- I quickly learned that there were close to 1,000 nurses sitting in a hotel in Manhattan waiting to be assigned to a hospital.
- The goal of my documentary was to chronicle stories of the healthcare workers on the front lines and tell the story of their lives and experiences through this time.
- The healthcare providers that are ready and willing to jump in and assist are being benched.
I initially began my interviews with nurses and nurses’ assistants from around the United States the week of April 5th. I felt restless and kind of bored. I felt that there was something more that I could be contributing during this pandemic even though I was not armed with an essential skill. I had a phone, a camera, and a computer. My travels had come to a screeching halt, my events had ceased to exist, and I knew that I wanted to document what was happening in real time. So I began my research for my Pandemic documentary.
I was a member of a group of medical professionals on social media and had access to people from all over the US and the world. I began reaching out with posts and DM messages. By the end of the week of March 10, I had forged a network of nurses that were willing to speak about their experiences of being hired and laid off during this pandemic.
I quickly learned that there were close to 1,000 nurses sitting in a hotel in Manhattan waiting to be assigned to a hospital. The thought of that visual sends waves of anger through my body as images of nurses and doctors wearing trash bags, crying out pleading for help and back up scans through my memory. “How could that be?” I asked. I got off the phone and felt naive, sad, caught off guard with an overwhelming feeling of disbelief.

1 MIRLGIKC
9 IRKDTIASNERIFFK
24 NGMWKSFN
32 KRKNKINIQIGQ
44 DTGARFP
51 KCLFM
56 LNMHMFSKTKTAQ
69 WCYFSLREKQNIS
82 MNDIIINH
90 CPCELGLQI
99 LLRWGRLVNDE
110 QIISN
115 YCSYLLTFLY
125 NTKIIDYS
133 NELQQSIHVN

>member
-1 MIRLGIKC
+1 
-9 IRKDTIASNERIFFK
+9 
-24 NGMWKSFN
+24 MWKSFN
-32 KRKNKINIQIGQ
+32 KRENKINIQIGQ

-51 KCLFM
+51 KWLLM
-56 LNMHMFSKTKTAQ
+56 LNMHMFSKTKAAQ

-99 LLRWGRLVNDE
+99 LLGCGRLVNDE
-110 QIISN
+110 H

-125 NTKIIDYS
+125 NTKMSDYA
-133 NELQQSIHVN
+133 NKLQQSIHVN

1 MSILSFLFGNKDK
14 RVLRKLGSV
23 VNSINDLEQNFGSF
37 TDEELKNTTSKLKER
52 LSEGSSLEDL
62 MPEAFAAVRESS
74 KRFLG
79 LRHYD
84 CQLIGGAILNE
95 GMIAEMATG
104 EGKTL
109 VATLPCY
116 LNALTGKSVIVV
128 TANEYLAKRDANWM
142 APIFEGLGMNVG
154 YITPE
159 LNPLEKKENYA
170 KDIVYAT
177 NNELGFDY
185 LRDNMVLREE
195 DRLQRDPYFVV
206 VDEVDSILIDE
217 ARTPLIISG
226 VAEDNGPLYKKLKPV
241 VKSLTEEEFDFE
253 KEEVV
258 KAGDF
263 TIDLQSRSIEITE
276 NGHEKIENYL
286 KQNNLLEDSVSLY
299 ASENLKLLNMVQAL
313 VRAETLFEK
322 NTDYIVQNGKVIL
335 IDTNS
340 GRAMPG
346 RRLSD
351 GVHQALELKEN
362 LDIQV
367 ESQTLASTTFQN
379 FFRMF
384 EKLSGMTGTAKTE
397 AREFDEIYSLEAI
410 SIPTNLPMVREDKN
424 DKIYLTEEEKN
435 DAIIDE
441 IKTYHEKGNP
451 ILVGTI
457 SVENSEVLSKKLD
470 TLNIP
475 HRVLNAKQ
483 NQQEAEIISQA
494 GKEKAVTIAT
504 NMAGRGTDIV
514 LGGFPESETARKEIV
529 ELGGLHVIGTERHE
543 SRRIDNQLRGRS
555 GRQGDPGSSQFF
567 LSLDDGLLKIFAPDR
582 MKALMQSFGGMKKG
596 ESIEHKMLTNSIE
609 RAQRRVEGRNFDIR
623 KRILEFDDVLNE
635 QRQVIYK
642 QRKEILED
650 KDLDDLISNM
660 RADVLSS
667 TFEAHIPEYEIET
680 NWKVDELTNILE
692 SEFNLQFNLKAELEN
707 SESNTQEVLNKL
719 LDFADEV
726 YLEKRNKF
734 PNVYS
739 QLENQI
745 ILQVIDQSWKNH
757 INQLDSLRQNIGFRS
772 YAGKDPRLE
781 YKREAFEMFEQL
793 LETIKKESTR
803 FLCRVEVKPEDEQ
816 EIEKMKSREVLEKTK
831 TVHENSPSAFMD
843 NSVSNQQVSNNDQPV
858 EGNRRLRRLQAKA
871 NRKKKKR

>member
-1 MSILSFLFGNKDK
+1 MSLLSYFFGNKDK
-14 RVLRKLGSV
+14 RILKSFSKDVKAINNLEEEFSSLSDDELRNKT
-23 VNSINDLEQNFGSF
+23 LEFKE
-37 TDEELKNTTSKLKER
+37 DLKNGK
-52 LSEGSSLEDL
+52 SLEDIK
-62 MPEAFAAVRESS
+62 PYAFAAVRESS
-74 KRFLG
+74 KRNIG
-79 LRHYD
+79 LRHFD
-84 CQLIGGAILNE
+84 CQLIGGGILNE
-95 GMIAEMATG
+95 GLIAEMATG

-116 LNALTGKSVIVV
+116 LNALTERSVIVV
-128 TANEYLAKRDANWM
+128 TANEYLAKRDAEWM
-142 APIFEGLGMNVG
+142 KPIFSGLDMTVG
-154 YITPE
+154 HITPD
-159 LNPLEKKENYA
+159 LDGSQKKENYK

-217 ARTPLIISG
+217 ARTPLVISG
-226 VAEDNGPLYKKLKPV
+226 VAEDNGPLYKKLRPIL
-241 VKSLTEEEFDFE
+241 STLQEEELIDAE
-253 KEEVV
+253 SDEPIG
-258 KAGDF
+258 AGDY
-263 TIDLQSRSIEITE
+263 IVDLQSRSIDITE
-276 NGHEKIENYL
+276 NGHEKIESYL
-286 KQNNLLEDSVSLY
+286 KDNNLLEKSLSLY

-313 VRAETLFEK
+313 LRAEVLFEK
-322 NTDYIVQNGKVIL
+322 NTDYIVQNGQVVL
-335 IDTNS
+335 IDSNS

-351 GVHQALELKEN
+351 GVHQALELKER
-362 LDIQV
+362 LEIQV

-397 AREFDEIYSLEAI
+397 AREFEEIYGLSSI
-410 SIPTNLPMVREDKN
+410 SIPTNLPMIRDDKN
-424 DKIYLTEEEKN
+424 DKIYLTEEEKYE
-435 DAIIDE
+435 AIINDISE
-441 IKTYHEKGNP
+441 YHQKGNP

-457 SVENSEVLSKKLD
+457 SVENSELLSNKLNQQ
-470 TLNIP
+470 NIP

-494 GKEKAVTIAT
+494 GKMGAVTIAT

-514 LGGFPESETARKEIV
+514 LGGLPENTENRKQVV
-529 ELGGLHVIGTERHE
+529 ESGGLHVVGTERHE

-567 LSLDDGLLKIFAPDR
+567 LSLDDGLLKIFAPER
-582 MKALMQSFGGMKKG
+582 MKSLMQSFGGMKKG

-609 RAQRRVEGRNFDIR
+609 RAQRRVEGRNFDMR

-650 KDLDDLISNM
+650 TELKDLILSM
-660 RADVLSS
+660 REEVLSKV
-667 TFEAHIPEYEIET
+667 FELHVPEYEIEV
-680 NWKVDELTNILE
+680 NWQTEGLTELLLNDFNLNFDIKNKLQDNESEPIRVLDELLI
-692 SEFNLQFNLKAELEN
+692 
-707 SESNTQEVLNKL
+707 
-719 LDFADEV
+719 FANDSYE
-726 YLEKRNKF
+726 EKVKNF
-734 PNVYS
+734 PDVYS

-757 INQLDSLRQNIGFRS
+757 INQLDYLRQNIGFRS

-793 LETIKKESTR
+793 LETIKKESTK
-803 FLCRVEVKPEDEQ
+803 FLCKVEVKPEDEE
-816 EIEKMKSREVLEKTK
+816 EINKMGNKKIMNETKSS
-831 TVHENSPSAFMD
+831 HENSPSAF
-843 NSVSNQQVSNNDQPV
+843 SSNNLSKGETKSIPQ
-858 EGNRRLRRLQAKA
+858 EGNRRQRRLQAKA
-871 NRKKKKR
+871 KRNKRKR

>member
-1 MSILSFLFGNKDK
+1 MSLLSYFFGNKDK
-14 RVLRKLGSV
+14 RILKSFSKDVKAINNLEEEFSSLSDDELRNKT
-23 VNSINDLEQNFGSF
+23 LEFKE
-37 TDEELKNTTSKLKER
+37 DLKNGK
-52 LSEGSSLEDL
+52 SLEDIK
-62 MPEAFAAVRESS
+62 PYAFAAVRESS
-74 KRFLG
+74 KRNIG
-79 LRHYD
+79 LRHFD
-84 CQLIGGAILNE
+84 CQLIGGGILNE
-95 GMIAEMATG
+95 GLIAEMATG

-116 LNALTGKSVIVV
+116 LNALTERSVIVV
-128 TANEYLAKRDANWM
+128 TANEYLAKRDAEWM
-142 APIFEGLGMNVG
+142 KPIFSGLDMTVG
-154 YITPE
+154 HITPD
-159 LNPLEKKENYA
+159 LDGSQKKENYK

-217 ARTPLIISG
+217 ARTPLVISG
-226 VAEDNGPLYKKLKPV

As the interviews kept coming in, there was a similar tone and story that I was hearing. The goal of my documentary was to chronicle stories of the healthcare workers on the front lines and tell the story of their lives and experiences through this time. Little did I know that there was more to it. “The suits control the scrubs” one nurse from Minnesota said to me one evening. I asked, “What did that mean?”
“This isn’t new,” she said. We have seen this with Hurricane Katrina and other natural disasters. As there is an underbelly of greed and unorganization during these events. Contracting nurses and having them sit in hotels because their paperwork is not being processed fast enough is part of the reality to this event.
Calling on newly graduated healthcare workers or retired healthcare workers in place of active workers is another source of frustration for people on the front lines; and people that are willing to drive from Texas to New York to be turned around and rejected as one nurse tells it. Are the “suits” in this equation profiting and taking advantage of the system? It remains to be seen. One thing is for sure, the healthcare providers that are ready and willing to jump in and assist are being benched.
“This is kind of like the Marines not jumping in during a war. The nurses are the Marines and we are sitting this war out.” – Lauren Leckliter RN, MSN AGACNP candidate, Minneapolis, Minnesota USA.